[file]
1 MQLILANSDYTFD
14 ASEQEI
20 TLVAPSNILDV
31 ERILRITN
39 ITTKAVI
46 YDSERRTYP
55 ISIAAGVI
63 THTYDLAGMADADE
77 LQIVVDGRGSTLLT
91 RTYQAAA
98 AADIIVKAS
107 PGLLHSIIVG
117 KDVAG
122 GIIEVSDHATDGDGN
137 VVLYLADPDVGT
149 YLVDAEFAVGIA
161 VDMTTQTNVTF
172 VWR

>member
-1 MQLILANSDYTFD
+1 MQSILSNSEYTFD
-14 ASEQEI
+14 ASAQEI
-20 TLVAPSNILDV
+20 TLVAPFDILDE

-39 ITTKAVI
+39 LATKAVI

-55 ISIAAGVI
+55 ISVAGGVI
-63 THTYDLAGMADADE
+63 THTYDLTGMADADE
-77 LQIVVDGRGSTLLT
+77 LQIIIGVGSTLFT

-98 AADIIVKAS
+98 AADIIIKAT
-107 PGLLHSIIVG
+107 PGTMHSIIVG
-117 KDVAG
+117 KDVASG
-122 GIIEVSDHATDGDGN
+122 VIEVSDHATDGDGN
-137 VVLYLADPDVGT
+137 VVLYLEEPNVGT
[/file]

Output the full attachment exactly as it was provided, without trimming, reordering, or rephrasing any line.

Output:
1 MQLILANSDYTFD
14 ASEQEI
20 TLVAPSNILDV
31 ERILRITN
39 ITTKAVI
46 YDSERRTYP
55 ISIAAGVI
63 THTYDLAGMADADE
77 LQIVVDGRGSTLLT
91 RTYQAAA
98 AADIIVKAS
107 PGLLHSIIVG
117 KDVAG
122 GIIEVSDHATDGDGN
137 VVLYLADPDVGT
149 YLVDAEFAVGIA
161 VDMTTQTNVTF
172 VWR

>member
-1 MQLILANSDYTFD
+1 MQSILSNSEYTFD
-14 ASEQEI
+14 ASAQEI
-20 TLVAPSNILDV
+20 TLVAPFDILDE

-39 ITTKAVI
+39 LATKAVI

-55 ISIAAGVI
+55 ISVAGGVI
-63 THTYDLAGMADADE
+63 THTYDLTGMADADE
-77 LQIVVDGRGSTLLT
+77 LQIIIGVGSTLFT

-98 AADIIVKAS
+98 AADIIIKAT
-107 PGLLHSIIVG
+107 PGTMHSIIVG
-117 KDVAG
+117 KDVASG
-122 GIIEVSDHATDGDGN
+122 VIEVSDHATDGDGN
-137 VVLYLADPDVGT
+137 VVLYLEEPNVGT